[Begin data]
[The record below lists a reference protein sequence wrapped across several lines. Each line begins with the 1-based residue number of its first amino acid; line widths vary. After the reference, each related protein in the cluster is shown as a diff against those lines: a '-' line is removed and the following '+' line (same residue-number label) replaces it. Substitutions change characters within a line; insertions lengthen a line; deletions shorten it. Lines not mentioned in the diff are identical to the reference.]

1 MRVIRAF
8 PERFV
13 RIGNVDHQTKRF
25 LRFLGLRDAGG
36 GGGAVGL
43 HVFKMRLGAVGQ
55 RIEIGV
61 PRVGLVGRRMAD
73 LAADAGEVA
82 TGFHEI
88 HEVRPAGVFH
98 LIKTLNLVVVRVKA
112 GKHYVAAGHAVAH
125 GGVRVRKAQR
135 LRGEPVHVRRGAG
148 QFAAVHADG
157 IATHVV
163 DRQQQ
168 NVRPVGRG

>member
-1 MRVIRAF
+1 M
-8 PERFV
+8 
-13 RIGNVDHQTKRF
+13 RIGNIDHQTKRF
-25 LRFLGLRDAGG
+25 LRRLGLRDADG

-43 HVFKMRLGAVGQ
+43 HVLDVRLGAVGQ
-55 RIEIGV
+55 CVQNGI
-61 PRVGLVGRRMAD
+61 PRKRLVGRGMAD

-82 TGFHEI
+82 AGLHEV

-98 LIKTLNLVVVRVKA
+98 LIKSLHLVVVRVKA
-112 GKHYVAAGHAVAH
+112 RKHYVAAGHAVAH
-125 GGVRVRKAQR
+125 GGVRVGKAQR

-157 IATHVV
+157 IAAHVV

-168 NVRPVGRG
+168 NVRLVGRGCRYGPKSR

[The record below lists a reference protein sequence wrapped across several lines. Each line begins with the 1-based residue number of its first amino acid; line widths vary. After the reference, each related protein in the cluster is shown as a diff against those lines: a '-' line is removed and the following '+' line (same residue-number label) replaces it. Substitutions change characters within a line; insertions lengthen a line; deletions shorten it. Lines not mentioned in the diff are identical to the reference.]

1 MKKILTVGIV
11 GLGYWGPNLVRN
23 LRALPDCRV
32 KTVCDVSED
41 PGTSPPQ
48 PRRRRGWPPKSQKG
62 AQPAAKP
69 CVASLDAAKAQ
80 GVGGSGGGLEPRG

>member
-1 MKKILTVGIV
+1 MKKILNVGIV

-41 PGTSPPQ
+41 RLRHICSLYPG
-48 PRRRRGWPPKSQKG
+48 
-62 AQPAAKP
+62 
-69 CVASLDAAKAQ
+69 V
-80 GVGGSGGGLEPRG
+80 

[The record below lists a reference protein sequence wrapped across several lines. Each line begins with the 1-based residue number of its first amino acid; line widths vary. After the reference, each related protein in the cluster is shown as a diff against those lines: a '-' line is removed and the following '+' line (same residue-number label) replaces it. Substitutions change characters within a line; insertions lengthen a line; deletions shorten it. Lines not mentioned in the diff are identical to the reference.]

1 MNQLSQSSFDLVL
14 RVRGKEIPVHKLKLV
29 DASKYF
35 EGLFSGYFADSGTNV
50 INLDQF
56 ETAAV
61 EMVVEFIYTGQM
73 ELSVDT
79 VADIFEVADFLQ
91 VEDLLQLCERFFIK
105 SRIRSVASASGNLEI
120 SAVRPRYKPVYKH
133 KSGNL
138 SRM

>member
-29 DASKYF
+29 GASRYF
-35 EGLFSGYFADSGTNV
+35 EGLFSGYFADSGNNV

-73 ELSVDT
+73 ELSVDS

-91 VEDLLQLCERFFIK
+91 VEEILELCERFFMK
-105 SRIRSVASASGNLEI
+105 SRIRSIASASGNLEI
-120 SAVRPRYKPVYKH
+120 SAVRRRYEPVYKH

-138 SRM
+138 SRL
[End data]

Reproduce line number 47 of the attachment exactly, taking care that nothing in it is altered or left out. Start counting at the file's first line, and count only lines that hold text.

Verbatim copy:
+168 NVRLVGRGCRYGPKSR